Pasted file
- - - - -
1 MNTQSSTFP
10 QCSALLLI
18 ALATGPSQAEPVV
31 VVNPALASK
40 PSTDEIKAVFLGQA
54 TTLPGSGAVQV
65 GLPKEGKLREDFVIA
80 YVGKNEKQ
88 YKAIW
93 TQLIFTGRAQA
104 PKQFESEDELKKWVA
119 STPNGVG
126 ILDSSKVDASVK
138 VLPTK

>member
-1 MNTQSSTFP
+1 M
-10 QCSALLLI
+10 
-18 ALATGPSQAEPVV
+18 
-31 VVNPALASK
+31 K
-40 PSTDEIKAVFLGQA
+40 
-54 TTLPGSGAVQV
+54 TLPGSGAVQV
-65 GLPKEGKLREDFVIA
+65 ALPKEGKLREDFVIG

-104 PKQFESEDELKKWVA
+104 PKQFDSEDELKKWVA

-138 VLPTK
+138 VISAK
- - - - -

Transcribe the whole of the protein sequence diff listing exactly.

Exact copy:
1 MNTQSSTFP
10 QCSALLLI
18 ALATGPSQAEPVV
31 VVNPALASK
40 PSTDEIKAVFLGQA
54 TTLPGSGAVQV
65 GLPKEGKLREDFVIA
80 YVGKNEKQ
88 YKAIW
93 TQLIFTGRAQA
104 PKQFESEDELKKWVA
119 STPNGVG
126 ILDSSKVDASVK
138 VLPTK

>member
-1 MNTQSSTFP
+1 M
-10 QCSALLLI
+10 
-18 ALATGPSQAEPVV
+18 
-31 VVNPALASK
+31 K
-40 PSTDEIKAVFLGQA
+40 
-54 TTLPGSGAVQV
+54 TLPGSGAVQV
-65 GLPKEGKLREDFVIA
+65 ALPKEGKLREDFVIG

-104 PKQFESEDELKKWVA
+104 PKQFDSEDELKKWVA

-138 VLPTK
+138 VISAK